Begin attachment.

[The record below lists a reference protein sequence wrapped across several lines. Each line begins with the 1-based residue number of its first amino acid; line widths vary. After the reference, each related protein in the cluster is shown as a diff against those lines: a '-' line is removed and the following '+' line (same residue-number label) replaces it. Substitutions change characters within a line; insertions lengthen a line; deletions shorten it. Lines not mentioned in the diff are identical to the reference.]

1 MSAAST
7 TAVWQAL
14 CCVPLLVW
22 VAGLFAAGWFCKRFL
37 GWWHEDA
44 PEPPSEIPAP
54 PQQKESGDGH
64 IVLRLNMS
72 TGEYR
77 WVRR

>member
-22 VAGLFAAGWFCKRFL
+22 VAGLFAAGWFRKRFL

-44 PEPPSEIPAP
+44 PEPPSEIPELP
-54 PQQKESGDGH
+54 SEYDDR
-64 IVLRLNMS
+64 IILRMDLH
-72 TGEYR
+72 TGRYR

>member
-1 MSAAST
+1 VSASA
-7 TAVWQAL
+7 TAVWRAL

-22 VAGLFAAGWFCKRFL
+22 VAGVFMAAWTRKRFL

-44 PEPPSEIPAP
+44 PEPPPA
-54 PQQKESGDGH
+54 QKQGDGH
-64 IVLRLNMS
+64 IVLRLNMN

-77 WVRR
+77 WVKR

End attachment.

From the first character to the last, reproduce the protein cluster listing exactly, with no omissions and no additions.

[The record below lists a reference protein sequence wrapped across several lines. Each line begins with the 1-based residue number of its first amino acid; line widths vary. After the reference, each related protein in the cluster is shown as a diff against those lines: a '-' line is removed and the following '+' line (same residue-number label) replaces it. Substitutions change characters within a line; insertions lengthen a line; deletions shorten it. Lines not mentioned in the diff are identical to the reference.]

1 MSAAST
7 TAVWQAL
14 CCVPLLVW
22 VAGLFAAGWFCKRFL
37 GWWHEDA
44 PEPPSEIPAP
54 PQQKESGDGH
64 IVLRLNMS
72 TGEYR
77 WVRR

>member
-22 VAGLFAAGWFCKRFL
+22 VAGLFAAGWFRKRFL

-44 PEPPSEIPAP
+44 PEPPSEIPELP
-54 PQQKESGDGH
+54 SEYDDR
-64 IVLRLNMS
+64 IILRMDLH
-72 TGEYR
+72 TGRYR

>member
-1 MSAAST
+1 VSASA
-7 TAVWQAL
+7 TAVWRAL

-22 VAGLFAAGWFCKRFL
+22 VAGVFMAAWTRKRFL

-44 PEPPSEIPAP
+44 PEPPPA
-54 PQQKESGDGH
+54 QKQGDGH
-64 IVLRLNMS
+64 IVLRLNMN

-77 WVRR
+77 WVKR